What free time? If I don’t write, I don’t get paid. Between columns, two blogs and novels, that’s my free time.
A word of advice for new thriller writers?
Read great writing and learn from it. Learn the craft. For thrillers, read the first chapter of Lee Child’s “Persuader.” You’ll want to read on, but that first chapter shows everything a thriller should be, and how it’s different from a conventional mystery. Most of my work is modern noir, although “Deadline Man” was a thriller. I advise all writers to read Julia Cameron’s “The Artist’s Way” and do the exercises. Beyond this, write. When I am really rolling, I do a thousand words a day.
What can readers expect to find in Powers of Arrest?
I hope they’ll find compelling characters and crime, and a fascinating city, all wrapped up in a good mystery. The Publishers Weekly reviewer caught what I was after, writing, “The Ohio local color lends depth, and the threat of extreme violence compels, but the novel’s chief interest is watching two mature, vulnerable people become real partners whose survival really matters.”
Please enjoy Chapter Four of Arctic Wargame, the coolest Canadian spy thriller of the summer.
April 12, 2:10 p.m.
The DHC-6 Twin Otter charter sat at the end of the hard-packed gravel runway of the Nanisivik Airport waiting for its passengers. Two mini-snowploughs circling around the aircraft had long conceded defeat to the flogging snowfall, which kept pouncing against their windshields and steel blades like a rabid beast. The drivers, sardined into their compact cabins, zeroed in on clearing a narrow strip of the runway. The Twin Otter was the only airplane scheduled to take off or land for the remainder of the day. The bush plane required a short but solid path for its swift ascent.
Justin’s stared at the snow ploughs through the terminal windows and sighed. The snowstorm had left them stranded at the airport. His team was waiting for clearance from the air traffic controller.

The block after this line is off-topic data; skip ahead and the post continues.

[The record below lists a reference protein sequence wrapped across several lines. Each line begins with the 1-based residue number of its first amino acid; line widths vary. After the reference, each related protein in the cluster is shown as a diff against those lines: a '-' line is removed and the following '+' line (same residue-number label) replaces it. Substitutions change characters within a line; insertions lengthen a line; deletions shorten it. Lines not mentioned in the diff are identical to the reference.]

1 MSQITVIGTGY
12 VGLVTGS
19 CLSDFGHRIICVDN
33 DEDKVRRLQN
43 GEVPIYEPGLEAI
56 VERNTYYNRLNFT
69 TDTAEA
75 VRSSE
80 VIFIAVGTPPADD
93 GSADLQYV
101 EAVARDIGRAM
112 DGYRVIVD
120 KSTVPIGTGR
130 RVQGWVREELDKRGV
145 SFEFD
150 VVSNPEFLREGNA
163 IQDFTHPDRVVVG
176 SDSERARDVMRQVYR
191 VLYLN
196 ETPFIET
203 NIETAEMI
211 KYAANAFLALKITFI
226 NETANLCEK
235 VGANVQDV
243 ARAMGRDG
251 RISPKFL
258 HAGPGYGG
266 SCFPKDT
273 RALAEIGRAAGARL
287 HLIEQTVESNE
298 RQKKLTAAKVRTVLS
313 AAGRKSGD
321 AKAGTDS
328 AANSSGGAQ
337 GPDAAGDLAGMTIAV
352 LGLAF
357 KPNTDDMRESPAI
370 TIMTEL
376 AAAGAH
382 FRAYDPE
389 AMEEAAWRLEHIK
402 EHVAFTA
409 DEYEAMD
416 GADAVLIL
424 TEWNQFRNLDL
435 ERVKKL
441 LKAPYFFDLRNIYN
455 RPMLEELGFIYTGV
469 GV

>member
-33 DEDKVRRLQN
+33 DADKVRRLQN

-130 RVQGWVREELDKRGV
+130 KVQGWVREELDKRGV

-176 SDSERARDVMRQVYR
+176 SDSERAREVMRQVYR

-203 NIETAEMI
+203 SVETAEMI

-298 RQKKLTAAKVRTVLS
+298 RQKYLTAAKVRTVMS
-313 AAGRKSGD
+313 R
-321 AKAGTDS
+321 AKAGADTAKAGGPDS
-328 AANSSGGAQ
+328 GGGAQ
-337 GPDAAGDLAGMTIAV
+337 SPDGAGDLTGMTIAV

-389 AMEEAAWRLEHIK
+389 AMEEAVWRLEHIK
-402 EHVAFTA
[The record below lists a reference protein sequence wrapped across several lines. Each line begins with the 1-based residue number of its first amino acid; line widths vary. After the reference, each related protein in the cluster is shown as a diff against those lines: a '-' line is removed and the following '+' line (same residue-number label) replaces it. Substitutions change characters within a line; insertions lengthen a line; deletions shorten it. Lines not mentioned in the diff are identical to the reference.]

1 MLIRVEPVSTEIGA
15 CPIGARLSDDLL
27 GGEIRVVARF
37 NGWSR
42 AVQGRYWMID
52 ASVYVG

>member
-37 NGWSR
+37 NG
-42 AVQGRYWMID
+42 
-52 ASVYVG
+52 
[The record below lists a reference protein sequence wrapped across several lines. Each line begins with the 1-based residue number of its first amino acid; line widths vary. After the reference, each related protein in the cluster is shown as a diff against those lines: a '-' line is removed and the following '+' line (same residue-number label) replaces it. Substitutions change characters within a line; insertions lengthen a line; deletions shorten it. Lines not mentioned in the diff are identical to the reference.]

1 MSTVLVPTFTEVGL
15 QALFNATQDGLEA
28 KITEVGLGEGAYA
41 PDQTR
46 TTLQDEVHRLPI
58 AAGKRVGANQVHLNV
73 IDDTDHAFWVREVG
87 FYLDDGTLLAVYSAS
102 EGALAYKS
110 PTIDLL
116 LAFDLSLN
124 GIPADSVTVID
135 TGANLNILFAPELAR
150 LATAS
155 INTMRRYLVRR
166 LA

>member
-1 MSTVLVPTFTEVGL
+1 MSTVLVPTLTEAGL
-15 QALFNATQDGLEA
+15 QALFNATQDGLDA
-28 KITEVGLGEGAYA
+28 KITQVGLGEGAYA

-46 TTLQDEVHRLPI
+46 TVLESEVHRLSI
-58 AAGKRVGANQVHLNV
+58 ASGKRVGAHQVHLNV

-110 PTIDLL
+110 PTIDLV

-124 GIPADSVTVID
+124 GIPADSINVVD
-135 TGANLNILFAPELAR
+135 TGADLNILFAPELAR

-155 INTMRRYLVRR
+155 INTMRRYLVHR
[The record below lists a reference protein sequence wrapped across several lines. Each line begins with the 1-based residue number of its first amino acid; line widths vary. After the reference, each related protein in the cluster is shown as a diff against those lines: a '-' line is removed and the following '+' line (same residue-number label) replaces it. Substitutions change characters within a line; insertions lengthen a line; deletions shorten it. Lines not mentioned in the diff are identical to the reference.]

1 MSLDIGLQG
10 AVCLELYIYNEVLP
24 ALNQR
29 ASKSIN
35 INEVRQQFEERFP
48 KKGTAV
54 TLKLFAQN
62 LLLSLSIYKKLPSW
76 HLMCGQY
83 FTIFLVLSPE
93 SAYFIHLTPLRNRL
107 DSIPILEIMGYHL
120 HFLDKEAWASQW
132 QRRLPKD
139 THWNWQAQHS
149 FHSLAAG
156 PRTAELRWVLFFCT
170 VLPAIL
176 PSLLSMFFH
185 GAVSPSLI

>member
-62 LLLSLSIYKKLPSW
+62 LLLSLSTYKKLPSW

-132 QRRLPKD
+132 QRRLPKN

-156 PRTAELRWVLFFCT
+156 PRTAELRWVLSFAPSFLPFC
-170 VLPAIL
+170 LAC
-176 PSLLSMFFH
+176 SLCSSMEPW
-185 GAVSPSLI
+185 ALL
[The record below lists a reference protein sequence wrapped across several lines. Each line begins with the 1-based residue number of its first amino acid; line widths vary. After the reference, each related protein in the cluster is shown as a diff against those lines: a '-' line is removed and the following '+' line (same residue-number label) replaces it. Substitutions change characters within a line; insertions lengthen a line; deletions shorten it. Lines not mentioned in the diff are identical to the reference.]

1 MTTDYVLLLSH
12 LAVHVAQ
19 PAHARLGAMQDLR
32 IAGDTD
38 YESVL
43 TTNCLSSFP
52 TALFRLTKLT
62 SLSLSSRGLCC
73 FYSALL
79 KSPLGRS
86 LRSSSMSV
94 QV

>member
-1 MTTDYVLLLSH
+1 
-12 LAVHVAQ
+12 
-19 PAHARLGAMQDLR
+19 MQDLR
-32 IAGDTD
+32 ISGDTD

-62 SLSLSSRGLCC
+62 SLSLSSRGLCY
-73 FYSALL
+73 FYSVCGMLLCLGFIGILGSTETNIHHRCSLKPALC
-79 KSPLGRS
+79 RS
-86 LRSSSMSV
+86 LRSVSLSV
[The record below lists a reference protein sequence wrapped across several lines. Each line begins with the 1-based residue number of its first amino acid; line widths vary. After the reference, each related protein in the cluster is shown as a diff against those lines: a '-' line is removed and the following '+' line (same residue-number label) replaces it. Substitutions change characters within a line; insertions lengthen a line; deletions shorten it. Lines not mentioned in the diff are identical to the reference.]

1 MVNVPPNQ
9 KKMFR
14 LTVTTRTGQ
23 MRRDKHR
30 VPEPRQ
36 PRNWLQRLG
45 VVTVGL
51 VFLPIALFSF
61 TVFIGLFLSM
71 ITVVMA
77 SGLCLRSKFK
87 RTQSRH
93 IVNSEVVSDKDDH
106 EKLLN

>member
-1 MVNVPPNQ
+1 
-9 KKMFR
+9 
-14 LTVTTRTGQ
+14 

His satellite phone chirped inside his jacket. He removed his right-hand glove and frowned as he glanced at the screen. How did he get this number?
“Who’s dead?” he asked on the phone.
Carrie shook her head, apparently recognizing the only person Justin would greet in such a way: his dad, Carter.
“Justin, how are you?” Carter asked quietly.
“What do you want? I don’t have much time.” Justin turned his back to his team and took a few steps.
“Wanted to see how my son is doing.”
“Fine. I’m doing fine.”
An awkward silence followed for a few seconds.
Justin tapped his foot on the floor, staring at the small skywalk connecting the airport terminal to one of the hangars. Resting on high stilts, the skywalk resembled a bridge. At least in Justin’s mind. He hated this bridge. In fact, he hated all bridges. It was a bridge that shattered his life when he was only eleven years old. His mother had gone off a bridge in her car. The police had ruled out suicide and instead blamed the icy roads for the accident. But Justin knew better. He hated the man he blamed for his mother’s death. The man he would never call “dad” again.
“You’re still there?” Carter asked.
“Sure. Now who’s dead?”
“Sorry to disappoint you, but no one is dead.”
“Strange. You usually call when a relative dies.”
Carter sighed. “Can we… can we have at least one conversation without fighting?”
Justin kept silent.
“Your brother, Seth, was in car accident last night. It happened close to his home in Vanier.”
Justin offered nothing but his uneasy silence. Seth, Carter’s firstborn, had always been his favorite son. Even now.
“He’s doing OK,” Carter said after another deep sigh, “but he’ll be at the Montfort Hospital for the next day or two. It would be nice if you—”
“I don’t have time to see him,” Justin snapped, “and I’ve got to go now.”
He punched the End button on his phone and clenched it in his hand. A groan escaped his lips.
“Justin?” Carrie said.
“Is everything OK?”
“Yes, everything’s OK.”
“I just got an update on the weather forecast. The snowfall is local and stretches for only a few miles. We’re clear for takeoff.”
“Great, let’s go,” Justin said.